Is it inevitable and altogether obvious that a scholarly conference devoted to Israel studies should be laden with politics? Academia, in its most classical Platonic ideal, confines itself to description and analysis, not to the prescriptive and hypothetical. And yet here, in Toronto, where the annual gathering of the Association for Israel Studies is taking place, politics intrudes at every moment. The language might be more lofty — “empirical” or “normalized” — but the debates at their core are that same old slugfest of left versus right.
The small apartment building at 320 West End Avenue occupies a choice spot on Manhattan’s Upper West Side: a quiet, tree-lined avenue just around the corner from the popular Fairway Market and a block from Riverside Park. The lobby, sparse but elegant, is guarded by a uniformed doorman who welcomes residents as they return home on a spring evening.16
The cover of Foreign Policy magazine’s latest edition is bright pink and carries a single quote: “For 30 years Mideast peace was my religion. I’m not a believer now.” Below is a crumpled up photo of Bill Clinton, Yitzhak Rabin and Yasser Arafat shaking hands on the White House lawn.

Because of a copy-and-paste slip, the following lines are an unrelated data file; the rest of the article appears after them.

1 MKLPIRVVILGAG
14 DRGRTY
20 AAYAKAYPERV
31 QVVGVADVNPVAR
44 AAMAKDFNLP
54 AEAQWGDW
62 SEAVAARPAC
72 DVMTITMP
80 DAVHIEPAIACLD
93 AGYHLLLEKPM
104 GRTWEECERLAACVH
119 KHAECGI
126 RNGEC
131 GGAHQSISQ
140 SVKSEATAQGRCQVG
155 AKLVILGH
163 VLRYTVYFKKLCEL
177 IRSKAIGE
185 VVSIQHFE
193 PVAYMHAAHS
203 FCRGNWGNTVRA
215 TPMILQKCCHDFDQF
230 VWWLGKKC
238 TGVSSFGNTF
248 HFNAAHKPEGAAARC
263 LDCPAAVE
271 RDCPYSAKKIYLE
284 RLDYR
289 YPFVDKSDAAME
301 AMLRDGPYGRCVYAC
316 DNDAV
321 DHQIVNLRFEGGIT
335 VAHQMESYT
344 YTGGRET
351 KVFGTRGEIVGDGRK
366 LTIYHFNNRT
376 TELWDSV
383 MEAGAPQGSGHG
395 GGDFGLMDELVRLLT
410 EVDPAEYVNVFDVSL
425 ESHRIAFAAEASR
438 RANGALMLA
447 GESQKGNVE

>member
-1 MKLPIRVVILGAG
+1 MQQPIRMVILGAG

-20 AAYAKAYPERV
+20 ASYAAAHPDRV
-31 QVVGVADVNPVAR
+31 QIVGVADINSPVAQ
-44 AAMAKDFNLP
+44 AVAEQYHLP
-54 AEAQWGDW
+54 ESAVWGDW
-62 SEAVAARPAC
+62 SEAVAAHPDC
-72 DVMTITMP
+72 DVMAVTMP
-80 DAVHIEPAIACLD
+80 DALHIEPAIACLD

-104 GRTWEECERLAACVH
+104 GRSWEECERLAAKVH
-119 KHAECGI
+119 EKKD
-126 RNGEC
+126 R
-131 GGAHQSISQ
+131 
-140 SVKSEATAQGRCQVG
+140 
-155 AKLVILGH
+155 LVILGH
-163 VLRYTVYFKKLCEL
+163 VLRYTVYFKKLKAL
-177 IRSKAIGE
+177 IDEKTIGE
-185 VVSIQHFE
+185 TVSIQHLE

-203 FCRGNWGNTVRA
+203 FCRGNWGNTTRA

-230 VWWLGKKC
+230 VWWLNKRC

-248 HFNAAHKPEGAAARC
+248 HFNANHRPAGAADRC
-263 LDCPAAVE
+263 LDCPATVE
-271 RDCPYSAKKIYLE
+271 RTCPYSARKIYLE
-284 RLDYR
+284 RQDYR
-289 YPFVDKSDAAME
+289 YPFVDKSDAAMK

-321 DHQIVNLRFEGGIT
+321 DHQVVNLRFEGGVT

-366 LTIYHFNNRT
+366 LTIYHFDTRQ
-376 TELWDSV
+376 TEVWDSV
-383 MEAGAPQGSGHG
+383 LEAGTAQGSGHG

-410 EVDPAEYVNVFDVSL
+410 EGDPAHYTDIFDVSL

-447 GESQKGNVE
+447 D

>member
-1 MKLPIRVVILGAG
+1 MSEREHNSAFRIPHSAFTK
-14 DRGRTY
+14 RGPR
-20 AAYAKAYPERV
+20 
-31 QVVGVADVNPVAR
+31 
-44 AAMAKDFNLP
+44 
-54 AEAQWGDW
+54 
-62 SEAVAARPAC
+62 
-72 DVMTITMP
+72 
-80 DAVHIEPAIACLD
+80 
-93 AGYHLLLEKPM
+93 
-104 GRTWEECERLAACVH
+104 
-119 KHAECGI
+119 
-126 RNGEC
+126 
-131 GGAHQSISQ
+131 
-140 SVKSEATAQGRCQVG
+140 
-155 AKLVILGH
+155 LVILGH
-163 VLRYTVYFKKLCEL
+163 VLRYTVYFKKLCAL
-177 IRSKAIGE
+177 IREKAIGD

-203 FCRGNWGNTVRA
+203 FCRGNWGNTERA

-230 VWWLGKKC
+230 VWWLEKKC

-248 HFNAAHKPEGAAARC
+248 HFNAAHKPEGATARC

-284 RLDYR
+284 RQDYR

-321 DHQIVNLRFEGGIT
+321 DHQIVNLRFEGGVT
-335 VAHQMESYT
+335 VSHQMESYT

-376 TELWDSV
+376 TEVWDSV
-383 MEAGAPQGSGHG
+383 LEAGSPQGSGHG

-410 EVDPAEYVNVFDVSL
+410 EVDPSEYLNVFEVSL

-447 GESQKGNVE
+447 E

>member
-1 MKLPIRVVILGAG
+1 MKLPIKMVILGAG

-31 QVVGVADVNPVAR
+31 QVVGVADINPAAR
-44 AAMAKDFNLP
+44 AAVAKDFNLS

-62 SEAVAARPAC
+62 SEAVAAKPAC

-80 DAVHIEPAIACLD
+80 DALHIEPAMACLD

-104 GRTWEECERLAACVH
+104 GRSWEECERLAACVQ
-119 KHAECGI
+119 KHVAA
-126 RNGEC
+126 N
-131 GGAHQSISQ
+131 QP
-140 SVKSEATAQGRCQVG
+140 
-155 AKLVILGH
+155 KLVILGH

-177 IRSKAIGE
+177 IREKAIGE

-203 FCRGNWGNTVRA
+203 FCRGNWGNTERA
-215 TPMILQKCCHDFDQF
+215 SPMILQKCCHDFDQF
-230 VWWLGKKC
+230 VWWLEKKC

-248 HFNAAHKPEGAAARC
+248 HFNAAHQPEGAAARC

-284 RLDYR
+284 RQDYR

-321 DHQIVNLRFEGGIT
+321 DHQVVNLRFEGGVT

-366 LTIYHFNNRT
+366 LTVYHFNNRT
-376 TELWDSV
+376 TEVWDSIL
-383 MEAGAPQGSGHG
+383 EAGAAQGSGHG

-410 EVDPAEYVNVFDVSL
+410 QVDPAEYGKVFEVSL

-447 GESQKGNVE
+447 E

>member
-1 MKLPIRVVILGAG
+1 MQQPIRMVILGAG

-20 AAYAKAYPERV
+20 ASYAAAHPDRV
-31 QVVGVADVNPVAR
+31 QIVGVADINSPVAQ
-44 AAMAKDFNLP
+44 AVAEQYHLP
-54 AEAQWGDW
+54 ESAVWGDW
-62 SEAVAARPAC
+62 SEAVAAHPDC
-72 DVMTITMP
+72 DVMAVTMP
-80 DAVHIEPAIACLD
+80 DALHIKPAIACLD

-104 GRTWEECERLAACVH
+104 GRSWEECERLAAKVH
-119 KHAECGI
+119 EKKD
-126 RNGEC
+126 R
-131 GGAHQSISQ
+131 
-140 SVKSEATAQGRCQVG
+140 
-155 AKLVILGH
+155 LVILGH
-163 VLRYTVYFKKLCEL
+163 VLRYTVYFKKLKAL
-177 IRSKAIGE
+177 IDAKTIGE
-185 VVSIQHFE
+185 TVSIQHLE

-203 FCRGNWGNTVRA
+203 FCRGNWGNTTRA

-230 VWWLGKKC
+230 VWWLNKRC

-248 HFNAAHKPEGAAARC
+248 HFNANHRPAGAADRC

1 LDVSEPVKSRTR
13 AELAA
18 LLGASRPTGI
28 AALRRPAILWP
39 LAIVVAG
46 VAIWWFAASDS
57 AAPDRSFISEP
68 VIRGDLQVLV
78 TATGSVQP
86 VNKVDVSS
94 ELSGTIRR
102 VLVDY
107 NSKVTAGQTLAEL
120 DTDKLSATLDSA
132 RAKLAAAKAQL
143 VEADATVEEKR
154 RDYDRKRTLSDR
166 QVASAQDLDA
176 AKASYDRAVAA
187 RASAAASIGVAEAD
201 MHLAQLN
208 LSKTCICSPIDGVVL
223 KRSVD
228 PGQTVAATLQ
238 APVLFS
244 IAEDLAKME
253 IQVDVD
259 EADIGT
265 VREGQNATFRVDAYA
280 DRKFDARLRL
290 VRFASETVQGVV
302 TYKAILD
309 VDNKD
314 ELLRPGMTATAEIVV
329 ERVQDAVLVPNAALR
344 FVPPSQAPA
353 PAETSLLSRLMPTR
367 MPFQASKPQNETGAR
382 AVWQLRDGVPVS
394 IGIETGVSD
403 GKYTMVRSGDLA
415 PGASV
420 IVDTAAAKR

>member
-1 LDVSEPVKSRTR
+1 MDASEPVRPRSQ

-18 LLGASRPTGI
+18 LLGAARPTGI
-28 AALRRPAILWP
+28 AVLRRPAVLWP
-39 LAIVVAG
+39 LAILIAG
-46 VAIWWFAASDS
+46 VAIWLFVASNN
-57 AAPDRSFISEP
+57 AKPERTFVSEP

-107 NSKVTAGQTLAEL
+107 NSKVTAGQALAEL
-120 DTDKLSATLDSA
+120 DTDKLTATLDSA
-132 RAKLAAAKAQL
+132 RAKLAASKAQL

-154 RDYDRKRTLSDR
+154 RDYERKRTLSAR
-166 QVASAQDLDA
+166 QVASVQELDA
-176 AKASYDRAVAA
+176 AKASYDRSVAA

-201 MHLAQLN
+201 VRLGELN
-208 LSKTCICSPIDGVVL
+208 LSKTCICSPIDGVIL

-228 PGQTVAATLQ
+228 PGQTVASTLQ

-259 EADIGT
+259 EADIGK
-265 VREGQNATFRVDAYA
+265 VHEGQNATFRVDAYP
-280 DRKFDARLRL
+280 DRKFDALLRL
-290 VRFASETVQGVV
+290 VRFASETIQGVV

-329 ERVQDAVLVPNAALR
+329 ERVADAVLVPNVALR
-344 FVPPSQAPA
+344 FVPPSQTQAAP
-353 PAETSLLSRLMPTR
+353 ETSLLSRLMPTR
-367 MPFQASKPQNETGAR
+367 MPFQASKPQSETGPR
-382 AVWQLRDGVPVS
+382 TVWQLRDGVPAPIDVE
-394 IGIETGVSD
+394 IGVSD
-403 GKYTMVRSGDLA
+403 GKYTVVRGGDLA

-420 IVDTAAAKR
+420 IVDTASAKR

A little more than a year ago, the Israeli government announced that it would refuse to provide information to the United Nations for its Goldstone Report. Now, some Israeli politicians want to enact legislation that, were it in force then, would have made it illegal for civilian organizations to do so.
Rabbi David Forman, 65, founder of the Israeli group Rabbis for Human Rights, died on May 3 in Dallas while awaiting a liver transplant. Forman, an American-born Reform rabbi, founded Rabbis for Human Rights in 1988, after the outbreak of the first Palestinian intifada. The organization runs educational programs to highlight Judaism’s teachings on human rights, acts as a pressure group to push the Israeli government on such issues and engages in direct action on behalf of Palestinians.
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